posted 3 Jun 2008 in Volume 11 Issue 7
The key(words) to success
Advance planning for website metrics helps you avoid having to puzzle over the results later on.
By Lynda Rathbone
How do you measure success for your website? Are you still looking at clicks and visits? Buying keywords and hoping to increase traffic that way? Is it the amount of items purchased or downloaded? Or are you counting the number of users signing up with you? Do you even have metrics or measures for success in place that you use regularly?
As discussed previously in this column, I have remarked that while websites and the use of online technology in organisations have increased in their sophistication, the basic building blocks for success are still largely being overlooked. Like metrics.
But first, I must say a big thank you to Google for sorting out analytics for all of us on our internet sites. Previously, it was a hit or miss game of using software that seemed OK but never gave you numbers that you could, literally, count on. There was always something askew about it and the way they counted traffic or paths through the site varied widely from vendor to vendor. Using more than one package at a time on your site led to total confusion in numbers and interpretation. Now, itís an assumed constant that Google probably has it right if you follow their instructions and put the necessary things on your pages for tracking purposes.
So it would follow to think that organisations these days are now happily ploughing through loads of wonderfully meaningful data, including both content/traffic information as well as adwords or keywords results, to constantly manage and improve their user journeys, site structure and content, right? Well, sadly this does not seem to be the case. Armed with all this data, I have discovered that actually using these metrics is still somewhat of a black hole for most companies.
Most sites are now supporting some kind of keyword strategy. Most sites have optimised their site for this purpose as well, implementing site maps a la Google and making sure the home page is coded properly. But this seems to be the challenge Ė driving traffic from hundreds or even thousands of keywords to your site is great but what are users supposed to do when they arrive?
It seems a lot of those keywords that got them there do not have an obvious path onwards from the landing page so the user canít find what he or she is looking for right away and abandons the journey at the home page, costing you the click but not delivering the traffic or doing anything about the onward journey.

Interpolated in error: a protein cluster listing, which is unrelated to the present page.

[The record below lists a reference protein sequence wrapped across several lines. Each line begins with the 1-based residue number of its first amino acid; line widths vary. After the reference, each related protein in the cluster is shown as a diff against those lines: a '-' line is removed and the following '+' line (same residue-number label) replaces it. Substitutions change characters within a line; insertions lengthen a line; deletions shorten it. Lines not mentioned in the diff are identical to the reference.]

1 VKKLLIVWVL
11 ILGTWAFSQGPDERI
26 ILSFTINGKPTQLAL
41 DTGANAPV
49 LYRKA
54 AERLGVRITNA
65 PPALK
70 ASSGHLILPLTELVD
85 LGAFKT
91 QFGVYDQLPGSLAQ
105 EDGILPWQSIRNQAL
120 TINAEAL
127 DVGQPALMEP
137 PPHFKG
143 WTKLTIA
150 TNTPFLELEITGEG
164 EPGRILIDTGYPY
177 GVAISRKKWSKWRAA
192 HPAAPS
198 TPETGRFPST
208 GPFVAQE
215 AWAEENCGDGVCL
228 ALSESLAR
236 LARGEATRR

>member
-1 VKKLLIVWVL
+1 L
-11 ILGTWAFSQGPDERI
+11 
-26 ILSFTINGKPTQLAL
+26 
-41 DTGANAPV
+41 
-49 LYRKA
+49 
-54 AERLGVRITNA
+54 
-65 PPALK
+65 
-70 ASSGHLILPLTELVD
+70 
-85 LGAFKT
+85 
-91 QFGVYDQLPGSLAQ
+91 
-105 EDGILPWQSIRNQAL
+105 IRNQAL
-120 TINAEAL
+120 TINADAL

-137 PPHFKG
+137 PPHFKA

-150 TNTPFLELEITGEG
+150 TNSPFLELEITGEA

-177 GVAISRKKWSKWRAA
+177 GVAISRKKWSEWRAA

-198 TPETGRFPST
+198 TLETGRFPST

Then there is the issue of optimising your local search to support your external search keywords. Itís accepted that your home page may change content frequently so users would most likely enter that word again into your local search engine. What will they find? Are you strategies aligned? Is the user path continuous or confusing? Are you analysing your local keywords too?
Often times the marketing folks will do the keyword buying and the web team will do the local search keywords and content optimisation, leaving gaps and directing users to different things unintentionally. If you havenít looked at both together, itís a good idea to ensure that you do so you keep your bounce rate down (the rate that people who land on your page, then leave your page without navigating elsewhere on your site) and your time on page rate up.
And once you sort out your keyword strategy, then thereís the business of looking at the myriad of traffic and content metrics available to you about your site. Again, with the vast improvement in analytics recently, it would follow that organisations are happily extrapolating meaning from these numbers and modifying their site accordingly, right?
Again, this does not generally seem to be the case. It does get a bit daunting to look at your content overlay, hits and visits, traffic sources, time on page and browsers, amongst other things. Then combine that with your keywords and now companies are faced with the opposite problem to ten years ago Ė there is too much to look at! Is too much information a good thing?
In my recent experience, the best thing to do to find your key(words) to success is to establish how you want to measure this before the numbers start rolling in and the amount of data becomes insurmountable. Setting up good business metrics that dovetail with your overall organisational goals and strategy is key and will ensure that you know what youíre out to measure instead of letting the measurements dictate that to you.
Metrics data has so much to tell you about your users and your site; youíre definitely missing a trick if youíre not taking full advantage of whatís out there. So go on, get in there and get going. The technology has improved and there really is no excuse! ?
As always, let me know if my column clicked with you by visiting me at Lynda@foursquaremedia.net. I know Iíll be monitoring my bounce rateÖ